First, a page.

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Life’s not a beach for the rebellious Baby Boomers


Life’s not a beach for the rebellious Baby Boomers

Why are words about retirement so often accompanied by a photo of a deliriously happy, silver-haired couple strolling along a pristine beach, hand in hand, leaving footprints in the sand? CHARLIE GRIFFITHS contends that the R word is an obsolete convention that refers only to resigning from work.

The idyllic image is great for superannuation advertising campaigns, but does it reflect the reality of hard-working folk abandoning financial security, social connection and a sense of purpose in the hope of bliss from eternal leisure?

In 1908, the age pension was introduced as a reward for people who somehow achieved the ripe old age of 65, bearing in mind that average life expectancy at that time was only 60.

In 1970, average life expectancy crept up to 70, the age pension still kicked in at 65 and the temptation was to party hard for five years and go out with a bang.

That’s not so easy to do in 2023, with life expectancy out to 84 and the pension qualification at 67.

It’s wonderful to be confident that good health will prevail for so long, but how to juggle finances and activities to average the degree of bliss over 17 years? Why not 30 years or more?

Incidentally, there are currently only 3.5 workers able to support each age pensioner, casting doubt over age pension sustainability.

The reality of living the dream is that the dream has to be realistic.

Unless you are a mathematical guru, I suggest that the first thing to do is ignore the figures and statistics. They are just numbers and since every human being is unique, the chance of demographic data being helpful or even relevant to an individual is .01 per cent. Just kidding, that’s a made-up number so please disregard.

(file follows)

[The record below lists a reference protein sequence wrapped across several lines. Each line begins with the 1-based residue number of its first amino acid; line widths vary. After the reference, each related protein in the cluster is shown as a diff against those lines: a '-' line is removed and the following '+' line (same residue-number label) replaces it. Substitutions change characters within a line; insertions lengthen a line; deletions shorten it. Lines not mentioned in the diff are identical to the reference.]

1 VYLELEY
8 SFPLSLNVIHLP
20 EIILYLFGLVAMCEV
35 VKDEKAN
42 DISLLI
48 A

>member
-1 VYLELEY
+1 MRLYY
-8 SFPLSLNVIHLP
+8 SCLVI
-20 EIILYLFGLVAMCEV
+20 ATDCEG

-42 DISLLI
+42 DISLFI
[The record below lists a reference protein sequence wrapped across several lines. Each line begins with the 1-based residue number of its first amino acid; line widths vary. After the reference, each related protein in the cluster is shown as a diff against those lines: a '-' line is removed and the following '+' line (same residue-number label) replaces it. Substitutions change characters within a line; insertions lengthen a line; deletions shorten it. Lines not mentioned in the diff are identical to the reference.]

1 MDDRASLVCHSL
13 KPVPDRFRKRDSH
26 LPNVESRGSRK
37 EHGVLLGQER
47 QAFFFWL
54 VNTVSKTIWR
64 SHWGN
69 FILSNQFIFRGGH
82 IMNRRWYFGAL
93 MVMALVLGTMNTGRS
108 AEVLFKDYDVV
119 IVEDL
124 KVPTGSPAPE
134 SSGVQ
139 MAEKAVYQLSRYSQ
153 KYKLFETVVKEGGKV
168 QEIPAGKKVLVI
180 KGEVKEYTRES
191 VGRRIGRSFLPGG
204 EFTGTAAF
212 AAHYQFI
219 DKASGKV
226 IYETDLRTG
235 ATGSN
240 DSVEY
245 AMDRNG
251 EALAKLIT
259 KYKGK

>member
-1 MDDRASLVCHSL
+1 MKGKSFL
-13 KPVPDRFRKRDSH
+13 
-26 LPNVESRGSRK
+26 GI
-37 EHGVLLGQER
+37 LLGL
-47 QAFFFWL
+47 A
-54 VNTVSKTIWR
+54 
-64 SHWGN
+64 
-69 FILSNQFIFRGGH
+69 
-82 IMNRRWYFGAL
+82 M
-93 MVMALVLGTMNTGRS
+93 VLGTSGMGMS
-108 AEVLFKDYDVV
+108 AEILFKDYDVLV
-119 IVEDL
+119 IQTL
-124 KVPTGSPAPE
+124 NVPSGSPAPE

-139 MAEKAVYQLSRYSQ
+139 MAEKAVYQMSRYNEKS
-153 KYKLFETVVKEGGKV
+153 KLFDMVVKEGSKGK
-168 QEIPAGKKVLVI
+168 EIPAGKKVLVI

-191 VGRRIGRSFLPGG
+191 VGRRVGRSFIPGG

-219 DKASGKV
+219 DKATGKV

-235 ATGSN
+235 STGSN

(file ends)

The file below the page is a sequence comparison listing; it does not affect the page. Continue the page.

Remember, this is your dream. The who, how, why, what, where and when are yours to visualise and turn into reality, with goals.

A goal is a dream with a deadline, according to Think and Grow Rich author Napoleon Hill, so write them down, work them through and delight in the results.

Have you noticed the absence of the “R” word since the first line? That’s because it is an obsolete convention and the Baby Boomer in me rebels against that stuff.

Also, I argue that the term is contextually incorrect. By definition, retirement refers only to the act of resigning from work or business. It’s what happens next that’s important.

Stop me right here! Have I not just conceded that there is a time when we must succumb to convention and sacrifice all the benefits of an active working life? Absolutely not. It’s your choice to make whatever arrangements fit your goals.

So, what’s the plan? Pick out a time somewhere in the future and visualise everything you want to be, do and have at that time. Then work out what you need to do to get there. Commit to that and guess what? The time in between becomes your life. That’s how goals work and that’s how dreams come true.

It’s ironic that when we were young and green we were trusted with massive life-changing decisions like starting a family; in our middle age we were expected to manage critical family, business and career decisions; and now when we finally have bountiful experience and wisdom we’re told when to stop work and how to live out what’s left of our burnt-out lives.

If we’re expected to burn out, let’s go Supernova. Maybe it’s a Baby Boomer thing (intentional pun) but let’s keep them on their toes wondering what amazing things we will do next.

If you thought the ‘70s were cool, watch them check out your 70s.

 Charlie Griffiths is the founder of Runaway Retiree Retirement Coaching and author of Runaway Retiree. Visit

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